IamTHATguy 6 years, 7 months ago

Look for KDHE to continue expanding connection mandates in the area. Here's why:

In 2000, Basehor built a treatment plant ($3 million & change) for 1500 connections, that was expandable in 4 phases of 1500 connections each. In 2008, it was time for the phase 2 expansion (~$2 million). Instead of doubling the plant to support 3000 connections (per the plan), Basehor made a HORRIBLE decision to build ALL remaining phases at once, giving them a plant to support 6000 connections (~22,000 people). That expansion cost ~$7 million dollars instead of the $2 million needed. They now have a HUGE plant that is running at 1/3 capacity, along with $10 MILLION dollars in loans - to KDHE. Those loans are set up on an escalating payment schedule - smaller payments at the beginning, stepping up in amount every 5 years. We're just seeing the tip of the iceberg here.

New construction is dead. If they had only done the phase 2 expansion, payments would be tight, but do-able with a few new connections each year. However, since they WAY overbuilt, the upcoming payments are huge, getting bigger, and will require at least 100 new connections per year, along with large rate increases. Basehor should be happy to have the $10,000 per month in new user fees and the $300,000 connection windfall that KDHE is giving them with Glenwood. Instead of accepting and encouraging new connections, SOME councilmembers have decided to wring every last dollar from anyone who comes along. Well, guess what - when potential future customers see how you treat your forced connections, your potential new connections will just build elsewhere. You are killing the future business you need to stay cost-effective.

Where osur351 and others should be concerned, is that Basehor owes all this money to KDHE, mostly due to THEIR (including several current members) BAD expansion decision in 2008 (which KDHE reviewed and approved). KDHE won't let Basehor default - they WILL force others to connect, and they WILL force Basehor to continue raising rates to support this oversize elephant they've all built. You people in Basehor (Elaine Bundy et al) who want to see SD #3 pay the maximum, just wait, because your rates will continue to go thru the roof without a LOT of new connections. Sewers operate on economy of scale - the more you treat, the lower the cost per unit. Since you are effectively discouraging more voluntary units, look for the operating costs to increase, along with ever-escalating debt payments.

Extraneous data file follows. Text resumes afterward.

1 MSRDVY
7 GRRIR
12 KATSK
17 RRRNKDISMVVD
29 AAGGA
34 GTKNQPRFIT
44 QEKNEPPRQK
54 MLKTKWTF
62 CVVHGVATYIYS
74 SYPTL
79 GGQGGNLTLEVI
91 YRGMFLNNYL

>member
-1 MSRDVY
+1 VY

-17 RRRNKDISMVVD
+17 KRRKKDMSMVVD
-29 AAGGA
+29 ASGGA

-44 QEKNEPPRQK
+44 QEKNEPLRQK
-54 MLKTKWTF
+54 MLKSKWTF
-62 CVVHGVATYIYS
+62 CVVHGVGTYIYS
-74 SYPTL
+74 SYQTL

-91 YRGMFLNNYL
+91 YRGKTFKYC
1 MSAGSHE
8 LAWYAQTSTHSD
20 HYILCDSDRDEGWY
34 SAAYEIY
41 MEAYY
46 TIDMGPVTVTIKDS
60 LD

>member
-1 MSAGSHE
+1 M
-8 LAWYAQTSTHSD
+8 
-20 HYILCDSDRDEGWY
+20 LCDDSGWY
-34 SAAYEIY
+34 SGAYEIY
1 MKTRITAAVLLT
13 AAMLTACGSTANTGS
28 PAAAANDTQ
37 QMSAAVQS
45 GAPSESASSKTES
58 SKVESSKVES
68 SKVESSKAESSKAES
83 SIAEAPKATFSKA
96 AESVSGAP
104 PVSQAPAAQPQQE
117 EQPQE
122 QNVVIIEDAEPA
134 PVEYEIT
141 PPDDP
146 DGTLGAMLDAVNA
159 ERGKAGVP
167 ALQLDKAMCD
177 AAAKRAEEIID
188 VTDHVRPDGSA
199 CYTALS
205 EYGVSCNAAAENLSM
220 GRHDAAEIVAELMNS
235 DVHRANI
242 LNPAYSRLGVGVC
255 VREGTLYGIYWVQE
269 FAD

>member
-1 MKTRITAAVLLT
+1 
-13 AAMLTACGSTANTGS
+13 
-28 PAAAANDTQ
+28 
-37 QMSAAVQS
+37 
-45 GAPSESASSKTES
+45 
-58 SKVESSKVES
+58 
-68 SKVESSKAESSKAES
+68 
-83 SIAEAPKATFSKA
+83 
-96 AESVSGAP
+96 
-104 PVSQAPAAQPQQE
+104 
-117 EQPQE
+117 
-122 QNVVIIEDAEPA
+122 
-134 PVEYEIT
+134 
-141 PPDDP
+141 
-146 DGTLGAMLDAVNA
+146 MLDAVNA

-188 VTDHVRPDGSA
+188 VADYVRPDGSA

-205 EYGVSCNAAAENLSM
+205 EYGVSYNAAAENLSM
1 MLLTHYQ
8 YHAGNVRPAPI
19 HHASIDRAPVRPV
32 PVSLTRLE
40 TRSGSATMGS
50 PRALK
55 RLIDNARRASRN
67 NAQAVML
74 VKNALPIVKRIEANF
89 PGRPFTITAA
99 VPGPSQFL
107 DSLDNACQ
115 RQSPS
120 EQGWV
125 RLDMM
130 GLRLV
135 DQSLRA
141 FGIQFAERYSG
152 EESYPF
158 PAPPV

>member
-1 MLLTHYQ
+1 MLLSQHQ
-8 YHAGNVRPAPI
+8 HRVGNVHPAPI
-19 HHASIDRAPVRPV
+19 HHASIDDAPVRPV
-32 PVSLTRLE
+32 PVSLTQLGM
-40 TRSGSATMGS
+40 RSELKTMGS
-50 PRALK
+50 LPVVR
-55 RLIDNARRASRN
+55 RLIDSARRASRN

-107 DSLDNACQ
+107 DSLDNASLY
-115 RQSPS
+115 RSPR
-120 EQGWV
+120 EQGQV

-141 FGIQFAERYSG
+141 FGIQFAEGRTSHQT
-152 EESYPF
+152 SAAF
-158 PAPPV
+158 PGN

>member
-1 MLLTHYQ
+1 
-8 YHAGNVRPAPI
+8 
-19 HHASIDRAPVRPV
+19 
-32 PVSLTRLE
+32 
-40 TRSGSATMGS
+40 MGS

There's no incentive for KDHE to help SD#3 with funding. They will get paid one way or the other, so why give away grant money to repay themself? With KDHE you have the worst combination possible - bureaucrats and engineers who are completely in control of the own destiny, at taxpayer expense. When they need more work/money, they get to decide who is or isn't compliant, and then define the projects required.

It's an ugly situation, and it's going to get even uglier.